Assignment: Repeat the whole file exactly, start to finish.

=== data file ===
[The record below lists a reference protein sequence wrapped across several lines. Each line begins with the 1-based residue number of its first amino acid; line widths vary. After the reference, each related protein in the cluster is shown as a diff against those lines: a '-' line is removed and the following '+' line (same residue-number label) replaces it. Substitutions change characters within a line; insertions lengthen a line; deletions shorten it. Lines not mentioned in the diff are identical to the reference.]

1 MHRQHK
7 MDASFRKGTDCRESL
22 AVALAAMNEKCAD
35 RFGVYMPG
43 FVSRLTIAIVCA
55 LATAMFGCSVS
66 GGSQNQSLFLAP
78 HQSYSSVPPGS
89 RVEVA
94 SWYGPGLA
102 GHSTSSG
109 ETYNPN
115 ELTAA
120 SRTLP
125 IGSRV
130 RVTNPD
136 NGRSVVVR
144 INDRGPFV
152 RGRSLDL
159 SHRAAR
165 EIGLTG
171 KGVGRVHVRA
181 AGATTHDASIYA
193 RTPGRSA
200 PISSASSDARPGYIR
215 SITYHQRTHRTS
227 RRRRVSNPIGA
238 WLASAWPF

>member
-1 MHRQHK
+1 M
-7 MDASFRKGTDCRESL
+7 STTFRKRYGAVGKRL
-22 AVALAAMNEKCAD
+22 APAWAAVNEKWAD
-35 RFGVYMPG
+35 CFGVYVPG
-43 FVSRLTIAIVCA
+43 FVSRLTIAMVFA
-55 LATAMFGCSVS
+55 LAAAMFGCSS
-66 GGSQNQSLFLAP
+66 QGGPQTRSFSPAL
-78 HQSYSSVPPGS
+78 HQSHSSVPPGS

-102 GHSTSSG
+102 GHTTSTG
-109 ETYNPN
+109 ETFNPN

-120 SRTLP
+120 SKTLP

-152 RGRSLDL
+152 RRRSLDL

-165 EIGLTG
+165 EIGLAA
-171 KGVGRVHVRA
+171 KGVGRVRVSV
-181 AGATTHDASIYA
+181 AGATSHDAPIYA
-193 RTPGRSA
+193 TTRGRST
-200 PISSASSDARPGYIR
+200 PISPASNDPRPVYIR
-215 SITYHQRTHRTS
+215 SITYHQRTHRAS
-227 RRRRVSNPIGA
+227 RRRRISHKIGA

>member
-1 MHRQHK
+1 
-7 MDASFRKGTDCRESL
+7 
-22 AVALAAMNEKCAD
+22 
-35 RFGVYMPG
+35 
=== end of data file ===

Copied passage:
[The record below lists a reference protein sequence wrapped across several lines. Each line begins with the 1-based residue number of its first amino acid; line widths vary. After the reference, each related protein in the cluster is shown as a diff against those lines: a '-' line is removed and the following '+' line (same residue-number label) replaces it. Substitutions change characters within a line; insertions lengthen a line; deletions shorten it. Lines not mentioned in the diff are identical to the reference.]

1 MHRQHK
7 MDASFRKGTDCRESL
22 AVALAAMNEKCAD
35 RFGVYMPG
43 FVSRLTIAIVCA
55 LATAMFGCSVS
66 GGSQNQSLFLAP
78 HQSYSSVPPGS
89 RVEVA
94 SWYGPGLA
102 GHSTSSG
109 ETYNPN
115 ELTAA
120 SRTLP
125 IGSRV
130 RVTNPD
136 NGRSVVVR
144 INDRGPFV
152 RGRSLDL
159 SHRAAR
165 EIGLTG
171 KGVGRVHVRA
181 AGATTHDASIYA
193 RTPGRSA
200 PISSASSDARPGYIR
215 SITYHQRTHRTS
227 RRRRVSNPIGA
238 WLASAWPF

>member
-1 MHRQHK
+1 M
-7 MDASFRKGTDCRESL
+7 STTFRKRYGAVGKRL
-22 AVALAAMNEKCAD
+22 APAWAAVNEKWAD
-35 RFGVYMPG
+35 CFGVYVPG
-43 FVSRLTIAIVCA
+43 FVSRLTIAMVFA
-55 LATAMFGCSVS
+55 LAAAMFGCSS
-66 GGSQNQSLFLAP
+66 QGGPQTRSFSPAL
-78 HQSYSSVPPGS
+78 HQSHSSVPPGS

-102 GHSTSSG
+102 GHTTSTG
-109 ETYNPN
+109 ETFNPN

-120 SRTLP
+120 SKTLP

-152 RGRSLDL
+152 RRRSLDL

-165 EIGLTG
+165 EIGLAA
-171 KGVGRVHVRA
+171 KGVGRVRVSV
-181 AGATTHDASIYA
+181 AGATSHDAPIYA
-193 RTPGRSA
+193 TTRGRST
-200 PISSASSDARPGYIR
+200 PISPASNDPRPVYIR
-215 SITYHQRTHRTS
+215 SITYHQRTHRAS
-227 RRRRVSNPIGA
+227 RRRRISHKIGA

>member
-1 MHRQHK
+1 
-7 MDASFRKGTDCRESL
+7 
-22 AVALAAMNEKCAD
+22 
-35 RFGVYMPG
+35 